The Application of Engaged Leadership
Years ago I was scheduled to speak at a management conference for a large corporation. Prior to the event, I spent some time with the leader of the organization, explaining my plans for the talk, which was to be about engaging the disengaged employees in his company. I'll call him Greg.
“Why should we spend time with the lazy, unmotivated employees?” Greg asked. “I want you to teach my management team how to make their good people better! I'm getting rid of the lousy ones this year.”
First of all, I'm a big believer in making good people better. Not only does it improve their performance, but it makes them feel appreciated and helps us retain the people we should be trying to retain. While there was nothing wrong with Greg's focus on his best employees, I needed to convince him of the importance of focusing on employee engagement.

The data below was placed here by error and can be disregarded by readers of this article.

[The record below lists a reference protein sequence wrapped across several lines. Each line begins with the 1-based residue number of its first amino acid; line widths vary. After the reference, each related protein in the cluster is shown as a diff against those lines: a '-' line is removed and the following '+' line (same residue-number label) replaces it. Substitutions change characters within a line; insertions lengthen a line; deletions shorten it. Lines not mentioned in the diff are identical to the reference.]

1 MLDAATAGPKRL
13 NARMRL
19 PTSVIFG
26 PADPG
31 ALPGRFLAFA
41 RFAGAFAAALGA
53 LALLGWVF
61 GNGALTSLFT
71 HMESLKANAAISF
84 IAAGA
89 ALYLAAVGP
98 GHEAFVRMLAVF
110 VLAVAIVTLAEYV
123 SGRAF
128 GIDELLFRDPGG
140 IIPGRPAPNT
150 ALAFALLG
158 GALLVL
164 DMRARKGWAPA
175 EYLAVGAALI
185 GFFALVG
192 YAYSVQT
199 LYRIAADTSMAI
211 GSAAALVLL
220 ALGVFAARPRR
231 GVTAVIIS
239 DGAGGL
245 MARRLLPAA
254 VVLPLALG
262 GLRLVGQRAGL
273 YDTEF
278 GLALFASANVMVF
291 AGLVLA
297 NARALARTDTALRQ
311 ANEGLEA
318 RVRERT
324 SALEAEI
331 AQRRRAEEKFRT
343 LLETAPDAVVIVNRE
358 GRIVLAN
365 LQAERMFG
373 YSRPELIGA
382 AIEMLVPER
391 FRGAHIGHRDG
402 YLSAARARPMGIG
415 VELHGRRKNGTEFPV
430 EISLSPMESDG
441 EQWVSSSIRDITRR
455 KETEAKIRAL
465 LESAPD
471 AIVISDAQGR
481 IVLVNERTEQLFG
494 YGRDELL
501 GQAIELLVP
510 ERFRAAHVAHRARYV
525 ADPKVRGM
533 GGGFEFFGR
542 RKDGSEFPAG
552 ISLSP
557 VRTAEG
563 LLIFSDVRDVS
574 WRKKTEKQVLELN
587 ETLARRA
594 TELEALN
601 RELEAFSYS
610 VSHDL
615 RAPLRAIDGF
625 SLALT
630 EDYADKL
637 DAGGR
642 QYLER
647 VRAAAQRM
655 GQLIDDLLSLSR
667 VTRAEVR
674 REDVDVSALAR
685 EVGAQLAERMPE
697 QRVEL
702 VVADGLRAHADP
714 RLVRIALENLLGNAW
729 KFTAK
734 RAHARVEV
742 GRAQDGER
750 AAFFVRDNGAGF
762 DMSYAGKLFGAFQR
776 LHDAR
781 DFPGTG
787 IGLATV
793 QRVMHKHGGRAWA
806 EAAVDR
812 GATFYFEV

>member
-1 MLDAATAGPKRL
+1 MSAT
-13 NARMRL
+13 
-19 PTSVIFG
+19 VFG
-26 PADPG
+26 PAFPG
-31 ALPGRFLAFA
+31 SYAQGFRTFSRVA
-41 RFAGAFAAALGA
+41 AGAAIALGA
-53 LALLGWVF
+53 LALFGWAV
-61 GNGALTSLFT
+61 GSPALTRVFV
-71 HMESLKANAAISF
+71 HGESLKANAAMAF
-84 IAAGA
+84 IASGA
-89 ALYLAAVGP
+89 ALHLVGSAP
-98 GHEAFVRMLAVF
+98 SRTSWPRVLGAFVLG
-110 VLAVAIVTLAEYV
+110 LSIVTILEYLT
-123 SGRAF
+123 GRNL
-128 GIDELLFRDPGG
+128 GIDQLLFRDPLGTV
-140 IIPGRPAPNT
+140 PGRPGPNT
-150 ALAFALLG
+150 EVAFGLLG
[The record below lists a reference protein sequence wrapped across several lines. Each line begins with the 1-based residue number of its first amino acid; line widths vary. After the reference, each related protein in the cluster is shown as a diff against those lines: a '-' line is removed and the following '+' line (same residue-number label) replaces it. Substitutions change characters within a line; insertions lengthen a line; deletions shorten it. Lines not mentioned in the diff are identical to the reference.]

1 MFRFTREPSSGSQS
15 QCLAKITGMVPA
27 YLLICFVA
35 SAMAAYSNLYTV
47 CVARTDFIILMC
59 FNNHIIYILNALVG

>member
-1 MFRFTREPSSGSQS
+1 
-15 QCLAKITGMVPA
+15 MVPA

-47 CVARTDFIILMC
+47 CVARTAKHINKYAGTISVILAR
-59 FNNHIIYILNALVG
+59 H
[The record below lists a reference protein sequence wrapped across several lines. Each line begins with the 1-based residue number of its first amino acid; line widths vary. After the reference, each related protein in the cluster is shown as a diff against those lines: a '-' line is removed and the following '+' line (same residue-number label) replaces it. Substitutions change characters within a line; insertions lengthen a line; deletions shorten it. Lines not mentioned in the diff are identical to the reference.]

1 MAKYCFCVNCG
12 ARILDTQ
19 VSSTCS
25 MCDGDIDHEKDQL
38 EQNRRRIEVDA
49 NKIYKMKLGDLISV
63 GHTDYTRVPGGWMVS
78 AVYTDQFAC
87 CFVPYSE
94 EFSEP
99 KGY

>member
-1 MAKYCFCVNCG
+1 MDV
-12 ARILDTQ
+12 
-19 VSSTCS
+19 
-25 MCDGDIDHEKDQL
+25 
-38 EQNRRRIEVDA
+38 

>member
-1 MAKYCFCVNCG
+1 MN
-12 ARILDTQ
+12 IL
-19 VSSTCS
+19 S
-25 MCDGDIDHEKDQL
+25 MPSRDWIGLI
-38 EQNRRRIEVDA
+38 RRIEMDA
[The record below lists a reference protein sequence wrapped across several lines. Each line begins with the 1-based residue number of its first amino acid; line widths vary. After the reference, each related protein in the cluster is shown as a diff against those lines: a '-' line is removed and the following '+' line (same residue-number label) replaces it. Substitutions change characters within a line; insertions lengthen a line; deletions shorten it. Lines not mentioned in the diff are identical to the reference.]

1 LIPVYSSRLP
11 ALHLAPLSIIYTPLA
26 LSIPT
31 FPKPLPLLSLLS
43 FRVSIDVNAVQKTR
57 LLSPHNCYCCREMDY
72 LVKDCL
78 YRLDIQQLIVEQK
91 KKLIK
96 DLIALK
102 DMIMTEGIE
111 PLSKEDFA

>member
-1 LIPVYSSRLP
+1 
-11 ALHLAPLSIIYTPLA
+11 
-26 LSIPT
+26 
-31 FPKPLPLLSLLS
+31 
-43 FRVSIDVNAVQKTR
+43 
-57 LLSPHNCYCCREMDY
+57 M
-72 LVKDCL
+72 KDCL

After we spent some time together, I was able to persuade Greg that engaging the disengaged is an important way to make his good people better. Good people get worn out when they feel they're surrounded by employees who aren't dedicated to the organization.
Second, I was concerned with his comment about lazy, unmotivated employees. In his mind, anyone who wasn't one of the “good” employees he wanted to make better fell into the category of “lazy and unmotivated.” Even after a significant amount of time discussing ...